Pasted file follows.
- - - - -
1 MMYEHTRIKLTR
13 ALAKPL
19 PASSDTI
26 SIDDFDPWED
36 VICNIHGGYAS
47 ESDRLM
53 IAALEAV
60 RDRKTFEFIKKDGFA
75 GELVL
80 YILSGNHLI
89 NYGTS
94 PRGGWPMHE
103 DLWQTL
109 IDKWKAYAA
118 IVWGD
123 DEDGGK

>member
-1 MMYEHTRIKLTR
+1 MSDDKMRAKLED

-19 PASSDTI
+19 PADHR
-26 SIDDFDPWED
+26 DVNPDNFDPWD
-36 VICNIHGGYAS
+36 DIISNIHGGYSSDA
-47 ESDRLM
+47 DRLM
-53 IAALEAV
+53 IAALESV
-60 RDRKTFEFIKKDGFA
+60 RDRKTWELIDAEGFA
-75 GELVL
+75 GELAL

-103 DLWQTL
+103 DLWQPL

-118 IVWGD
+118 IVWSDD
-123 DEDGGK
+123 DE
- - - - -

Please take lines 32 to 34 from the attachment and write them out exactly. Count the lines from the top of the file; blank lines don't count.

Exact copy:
-75 GELVL
+75 GELAL

-103 DLWQTL